• Millennials were the age group that most frequently responded that they were burned out, at 59 percent. More than half (53 percent) were already burned out before the pandemic. Even the least affected age group, Baby Boomers, showed a 7 percent increase in burnout: 31 percent, compared with 24 percent before the pandemic.
  • Two-thirds of workers surveyed (67 percent) said they believed burnout had worsened during the pandemic. 

Deniece Maston, a human resources advisor in the Knowledge Center at SHRM (the Society for Human Resources Management) says another phenomenon bears watching: employees leaving to work not for another employer but for themselves, whether to perform substantially similar tasks with greater flexibility and no oversight or to do something different. 

"Even in the legal industry, people are saying that they're not jumping ship to another law firm, but to become speakers," she observes. "They're doing some alternative careers where they are creating opportunities and now working for themselves, as a result of the pandemic."

Interviews with state and local bar executives seem to bear out the idea that 2021 was the year when things really started to break loose. For example, so far in its fiscal year that began on June 1, 2021, the New Hampshire Bar Association has seen a 36 percent attrition rate, with 11 people leaving the 31-person staff. Paula D. Lewis, the bar’s associate executive director for operations, cites a variety of reasons for the departures: One person moved out of state, she says, three retired, three left for other job opportunities, and four left specifically for other jobs that offer full or partial remote work. All but one of these positions was filled within about a month, she notes. 

Money isn’t everything—but it’s a big something

In seeking replacements for three director-level staff members who retired in December 2020 and into 2021, David Blaner, executive director of the Allegheny County (Pa.) Bar Association found that candidates for those positions had higher starting salary expectations than in years past—and that he needed to do what he could to meet those expectations.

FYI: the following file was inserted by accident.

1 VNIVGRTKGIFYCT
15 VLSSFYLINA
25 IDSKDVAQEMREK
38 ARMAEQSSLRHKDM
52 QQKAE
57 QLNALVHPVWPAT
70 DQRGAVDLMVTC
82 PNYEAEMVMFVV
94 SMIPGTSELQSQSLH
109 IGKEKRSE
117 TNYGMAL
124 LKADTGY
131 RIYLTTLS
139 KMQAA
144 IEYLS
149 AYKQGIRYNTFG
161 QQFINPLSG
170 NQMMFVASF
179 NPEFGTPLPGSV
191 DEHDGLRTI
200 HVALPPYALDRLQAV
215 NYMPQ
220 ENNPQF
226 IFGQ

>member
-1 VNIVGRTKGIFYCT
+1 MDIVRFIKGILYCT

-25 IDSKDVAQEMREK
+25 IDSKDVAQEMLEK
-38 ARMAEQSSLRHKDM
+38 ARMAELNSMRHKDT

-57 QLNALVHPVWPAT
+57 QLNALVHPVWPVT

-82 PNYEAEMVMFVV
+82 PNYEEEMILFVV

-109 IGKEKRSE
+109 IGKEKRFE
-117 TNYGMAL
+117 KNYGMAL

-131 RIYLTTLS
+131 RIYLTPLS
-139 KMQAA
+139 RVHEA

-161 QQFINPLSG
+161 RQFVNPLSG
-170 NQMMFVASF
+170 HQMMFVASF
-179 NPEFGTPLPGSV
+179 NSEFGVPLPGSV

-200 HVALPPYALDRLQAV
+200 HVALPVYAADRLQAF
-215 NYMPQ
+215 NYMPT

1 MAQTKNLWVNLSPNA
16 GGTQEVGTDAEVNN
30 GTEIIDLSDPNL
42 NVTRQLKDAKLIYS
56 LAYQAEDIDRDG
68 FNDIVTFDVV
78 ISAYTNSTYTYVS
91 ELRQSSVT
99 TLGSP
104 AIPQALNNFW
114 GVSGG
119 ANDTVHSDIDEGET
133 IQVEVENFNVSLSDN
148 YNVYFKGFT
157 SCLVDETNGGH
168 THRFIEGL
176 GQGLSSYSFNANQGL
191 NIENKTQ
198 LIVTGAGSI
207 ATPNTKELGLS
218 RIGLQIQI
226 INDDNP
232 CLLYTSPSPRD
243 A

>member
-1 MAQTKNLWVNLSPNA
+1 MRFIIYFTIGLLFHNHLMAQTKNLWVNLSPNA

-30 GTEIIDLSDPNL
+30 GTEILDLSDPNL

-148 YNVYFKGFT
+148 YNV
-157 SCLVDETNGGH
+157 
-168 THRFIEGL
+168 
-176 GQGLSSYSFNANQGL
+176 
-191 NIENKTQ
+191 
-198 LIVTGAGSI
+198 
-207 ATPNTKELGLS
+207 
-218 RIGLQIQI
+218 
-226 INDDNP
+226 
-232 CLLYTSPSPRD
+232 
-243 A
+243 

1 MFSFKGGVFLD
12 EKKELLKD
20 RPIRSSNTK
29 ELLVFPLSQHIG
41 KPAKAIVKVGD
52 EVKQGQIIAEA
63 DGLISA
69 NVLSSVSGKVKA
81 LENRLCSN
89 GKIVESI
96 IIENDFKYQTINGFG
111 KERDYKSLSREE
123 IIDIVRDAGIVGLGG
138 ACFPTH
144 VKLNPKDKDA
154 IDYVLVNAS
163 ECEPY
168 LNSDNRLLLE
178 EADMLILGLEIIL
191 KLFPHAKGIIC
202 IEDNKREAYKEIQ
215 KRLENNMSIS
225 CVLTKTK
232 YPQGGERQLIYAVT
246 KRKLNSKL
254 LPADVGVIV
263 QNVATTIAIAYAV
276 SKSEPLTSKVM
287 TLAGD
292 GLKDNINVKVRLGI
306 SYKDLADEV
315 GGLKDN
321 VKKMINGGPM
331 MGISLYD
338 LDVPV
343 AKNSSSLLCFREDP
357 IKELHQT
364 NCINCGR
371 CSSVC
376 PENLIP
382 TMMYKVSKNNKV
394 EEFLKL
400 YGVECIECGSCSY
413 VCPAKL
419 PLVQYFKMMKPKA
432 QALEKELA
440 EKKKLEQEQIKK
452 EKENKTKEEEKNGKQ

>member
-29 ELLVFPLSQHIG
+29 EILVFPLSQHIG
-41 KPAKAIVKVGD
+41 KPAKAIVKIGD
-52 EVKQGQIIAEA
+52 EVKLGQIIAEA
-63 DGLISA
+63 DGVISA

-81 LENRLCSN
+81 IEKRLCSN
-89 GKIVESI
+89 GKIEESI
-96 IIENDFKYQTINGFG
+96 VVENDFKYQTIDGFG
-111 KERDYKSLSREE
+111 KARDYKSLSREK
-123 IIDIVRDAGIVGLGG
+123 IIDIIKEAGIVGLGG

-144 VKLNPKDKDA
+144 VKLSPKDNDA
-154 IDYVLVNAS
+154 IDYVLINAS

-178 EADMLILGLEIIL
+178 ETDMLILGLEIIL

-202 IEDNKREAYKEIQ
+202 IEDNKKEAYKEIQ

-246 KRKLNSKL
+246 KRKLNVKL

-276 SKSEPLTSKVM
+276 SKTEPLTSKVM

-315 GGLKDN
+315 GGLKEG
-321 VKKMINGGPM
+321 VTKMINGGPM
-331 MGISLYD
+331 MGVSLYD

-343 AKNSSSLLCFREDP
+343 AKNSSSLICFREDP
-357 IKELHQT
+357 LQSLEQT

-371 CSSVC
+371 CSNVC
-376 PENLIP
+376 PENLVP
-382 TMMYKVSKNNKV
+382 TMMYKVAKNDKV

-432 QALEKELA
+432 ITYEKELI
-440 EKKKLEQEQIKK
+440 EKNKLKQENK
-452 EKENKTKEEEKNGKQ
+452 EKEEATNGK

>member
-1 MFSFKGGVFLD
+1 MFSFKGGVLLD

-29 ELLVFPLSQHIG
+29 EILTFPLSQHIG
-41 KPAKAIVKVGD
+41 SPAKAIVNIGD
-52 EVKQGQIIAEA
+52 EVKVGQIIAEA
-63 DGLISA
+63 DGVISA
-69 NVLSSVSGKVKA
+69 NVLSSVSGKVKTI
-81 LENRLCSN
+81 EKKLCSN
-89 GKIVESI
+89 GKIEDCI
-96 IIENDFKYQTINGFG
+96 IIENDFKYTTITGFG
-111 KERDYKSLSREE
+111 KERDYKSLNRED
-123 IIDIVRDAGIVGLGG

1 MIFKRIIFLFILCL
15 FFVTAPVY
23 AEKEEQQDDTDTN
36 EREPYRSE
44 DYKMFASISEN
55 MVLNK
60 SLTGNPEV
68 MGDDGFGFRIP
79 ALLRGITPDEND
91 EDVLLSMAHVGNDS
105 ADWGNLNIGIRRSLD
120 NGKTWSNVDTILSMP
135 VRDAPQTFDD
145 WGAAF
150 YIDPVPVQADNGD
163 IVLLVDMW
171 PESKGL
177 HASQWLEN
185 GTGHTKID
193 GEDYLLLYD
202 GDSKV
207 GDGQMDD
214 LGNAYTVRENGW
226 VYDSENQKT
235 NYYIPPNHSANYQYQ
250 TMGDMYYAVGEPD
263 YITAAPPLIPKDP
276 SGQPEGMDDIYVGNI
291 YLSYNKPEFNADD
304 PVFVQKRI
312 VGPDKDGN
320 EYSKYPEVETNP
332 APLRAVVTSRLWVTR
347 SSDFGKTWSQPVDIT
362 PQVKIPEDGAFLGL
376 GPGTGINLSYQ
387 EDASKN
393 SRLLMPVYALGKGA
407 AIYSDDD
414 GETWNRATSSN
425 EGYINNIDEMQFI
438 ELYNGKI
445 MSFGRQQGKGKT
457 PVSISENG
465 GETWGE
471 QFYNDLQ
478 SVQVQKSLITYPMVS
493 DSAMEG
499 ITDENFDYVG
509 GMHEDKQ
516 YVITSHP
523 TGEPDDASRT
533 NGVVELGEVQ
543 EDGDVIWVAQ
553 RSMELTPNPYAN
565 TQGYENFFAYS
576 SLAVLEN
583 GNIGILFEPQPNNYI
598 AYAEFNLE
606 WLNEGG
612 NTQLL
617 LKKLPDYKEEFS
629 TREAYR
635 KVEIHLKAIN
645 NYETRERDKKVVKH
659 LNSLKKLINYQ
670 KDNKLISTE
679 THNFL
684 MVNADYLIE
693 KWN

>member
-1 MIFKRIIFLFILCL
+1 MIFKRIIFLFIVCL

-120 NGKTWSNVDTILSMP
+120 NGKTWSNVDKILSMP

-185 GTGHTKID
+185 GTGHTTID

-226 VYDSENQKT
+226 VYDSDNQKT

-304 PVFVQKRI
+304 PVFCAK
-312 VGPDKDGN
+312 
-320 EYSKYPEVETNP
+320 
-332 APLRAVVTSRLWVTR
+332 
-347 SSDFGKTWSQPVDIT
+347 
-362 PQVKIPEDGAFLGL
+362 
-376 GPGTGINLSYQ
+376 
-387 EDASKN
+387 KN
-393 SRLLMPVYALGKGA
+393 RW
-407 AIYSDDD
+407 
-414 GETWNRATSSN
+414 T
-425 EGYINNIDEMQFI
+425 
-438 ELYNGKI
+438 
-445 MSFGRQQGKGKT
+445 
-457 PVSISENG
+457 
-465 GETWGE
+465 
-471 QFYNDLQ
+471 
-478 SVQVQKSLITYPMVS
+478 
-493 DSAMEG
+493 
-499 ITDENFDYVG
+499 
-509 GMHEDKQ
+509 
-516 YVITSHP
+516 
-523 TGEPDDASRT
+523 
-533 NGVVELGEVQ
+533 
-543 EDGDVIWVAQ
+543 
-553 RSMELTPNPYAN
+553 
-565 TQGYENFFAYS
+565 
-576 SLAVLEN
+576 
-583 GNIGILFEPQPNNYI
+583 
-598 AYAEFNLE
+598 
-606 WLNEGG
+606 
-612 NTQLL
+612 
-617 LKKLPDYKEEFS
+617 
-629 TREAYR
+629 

While this did affect the bar’s budget, “the reality is, that's the environment that we’re working in today,” Blaner says. “It affects us just like it affects any law firm or any other employer.

“We just had to recognize that's the price of doing business, and if we wanted to fill those positions and get the quality people that we wanted, we had to be able to stand out in this competitive market.”

Conventional wisdom is that bars and similar nonprofits can’t pay their employees as much as those in the for-profit sector. Sometimes, this is painfully true; for example, when one MCBA staff member who wasn’t even looking for a new job heard of a great opportunity at a payroll processing company, there was no way Ryan could match her new salary—it was double what she made at the bar.

The good news, Maston says, is that all the intangibles that go into being a great workplace still matter, even now. Across the country, Maston has heard from SHRM members who are putting a lot of thought into what they can offer besides compensation.

“They're really focusing on what makes their organization different from others. So, it's mission-driven work, the idea that if you stay with me, you get to do this type of work and what impact that will have,” she says, “and trying to introduce them to opportunities that are aligned with some of their personal and career aspirations.”